The father of Nimbin says it's time to free Julian Assange
HE'S become a regular visitor passing through Rockhampton - a travelling nomad sharing his anti-authoritarian message, peacefully and politely.
Yesterday the banner in front of Rockhampton Courthouse read "End the persecution, Bring him home! #FreeAssange".
Graeme Dunstan was bearing witness for Julian Assange, the man he calls "an Australian hero of extraordinary dimensions".
Now 75 and with no home base, Mr Dunstan has spent the past 20 years as a nomad, travelling in his 'Peacebus' - code for a series of beat up old vehicles - as he spreads his brand of peace.
He says he's fully funded by the old age pension and "all those heroic unionists who fought for a good deal for the old people".
"An active life on the pension has given me a lot of freedom to speak my mind and courthouses are appropriate places to be raising community concerns about justice," he said.
A Buddhist with a Christian background - he says 18 years in Sunday school doesn't go away - Mr Dunstan is no stranger to protest.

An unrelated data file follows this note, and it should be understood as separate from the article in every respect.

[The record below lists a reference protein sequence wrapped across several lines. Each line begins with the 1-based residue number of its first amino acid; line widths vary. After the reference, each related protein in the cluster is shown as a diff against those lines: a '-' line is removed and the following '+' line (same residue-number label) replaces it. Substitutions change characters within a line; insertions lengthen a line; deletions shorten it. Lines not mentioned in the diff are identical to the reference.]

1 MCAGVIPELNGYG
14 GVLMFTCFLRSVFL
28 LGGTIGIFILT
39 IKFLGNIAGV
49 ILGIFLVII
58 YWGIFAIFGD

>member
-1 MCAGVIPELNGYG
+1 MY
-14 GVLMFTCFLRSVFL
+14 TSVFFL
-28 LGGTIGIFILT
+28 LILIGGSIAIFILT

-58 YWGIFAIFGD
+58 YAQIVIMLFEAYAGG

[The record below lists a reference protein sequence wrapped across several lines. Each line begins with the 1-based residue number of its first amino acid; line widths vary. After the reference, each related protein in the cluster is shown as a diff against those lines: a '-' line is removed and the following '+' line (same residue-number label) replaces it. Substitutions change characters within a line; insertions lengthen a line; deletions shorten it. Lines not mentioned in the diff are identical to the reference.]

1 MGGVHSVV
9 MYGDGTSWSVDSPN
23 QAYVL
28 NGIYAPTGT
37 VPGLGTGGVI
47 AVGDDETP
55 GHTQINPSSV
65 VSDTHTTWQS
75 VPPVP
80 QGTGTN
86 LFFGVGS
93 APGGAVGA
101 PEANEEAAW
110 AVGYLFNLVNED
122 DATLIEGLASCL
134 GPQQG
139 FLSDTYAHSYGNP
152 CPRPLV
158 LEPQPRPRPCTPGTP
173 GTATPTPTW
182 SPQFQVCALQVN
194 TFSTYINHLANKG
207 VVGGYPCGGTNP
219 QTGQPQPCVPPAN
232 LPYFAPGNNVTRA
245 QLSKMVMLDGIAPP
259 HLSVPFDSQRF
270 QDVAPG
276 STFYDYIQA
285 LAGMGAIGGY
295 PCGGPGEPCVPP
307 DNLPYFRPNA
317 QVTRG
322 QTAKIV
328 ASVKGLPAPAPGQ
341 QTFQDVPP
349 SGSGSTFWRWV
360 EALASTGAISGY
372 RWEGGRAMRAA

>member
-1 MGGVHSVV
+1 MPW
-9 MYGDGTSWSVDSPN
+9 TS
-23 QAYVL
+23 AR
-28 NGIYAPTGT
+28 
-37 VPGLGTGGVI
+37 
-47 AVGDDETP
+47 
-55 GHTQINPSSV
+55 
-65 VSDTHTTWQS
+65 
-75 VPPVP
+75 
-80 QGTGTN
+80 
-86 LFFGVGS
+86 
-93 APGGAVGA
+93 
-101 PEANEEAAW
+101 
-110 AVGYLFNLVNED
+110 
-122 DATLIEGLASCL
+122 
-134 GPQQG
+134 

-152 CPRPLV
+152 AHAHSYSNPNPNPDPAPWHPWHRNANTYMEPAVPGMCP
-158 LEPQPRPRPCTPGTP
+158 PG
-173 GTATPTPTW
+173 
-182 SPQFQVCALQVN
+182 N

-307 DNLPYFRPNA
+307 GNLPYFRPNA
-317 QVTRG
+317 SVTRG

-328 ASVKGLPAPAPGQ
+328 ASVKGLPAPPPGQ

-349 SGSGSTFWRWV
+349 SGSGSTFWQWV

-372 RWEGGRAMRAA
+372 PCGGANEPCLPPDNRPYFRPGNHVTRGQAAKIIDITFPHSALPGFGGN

He co-directed the Aquarius Festival in Nimbin in 1973, which has been described as Australia's equivalent to Woodstock and the birthplace for this country's hippie movement.
Yesterday it was all about Julian Assange.
"He is a valiant campaigner for the truth," Mr Dunstan said.
"His WikiLeaks have, among other things, undone US Iraq War propaganda and foiled the election bid of war hawk Hilary Clinton for the US presidency.
"He has been persecuted by government agencies threatening prosecution, though no charges have ever been laid.
"For six years, he has been holed up in the Ecuadorian Embassy in London. The UN panel ruled that he had been 'arbitrarily detained' and should be allowed to walk free and meanwhile his tenancy at the Ecuadorian Embassy has become uncertain."
Mr Dunstan says the Australian government is reluctant to act due to pressure from US intelligence agencies.
"They are the masters of secrets and he's the enemy, the liberator of secrets," he said.
"They want him silenced."
Yesterday Mr Dunstan was unperturbed that no-one turned out to his protest.
He knew the banner in Rockhampton's main street couldn't be missed by the hundreds of passing cars.
He'd made his point and never in one place for long, the Peace Bus headed for Bowen.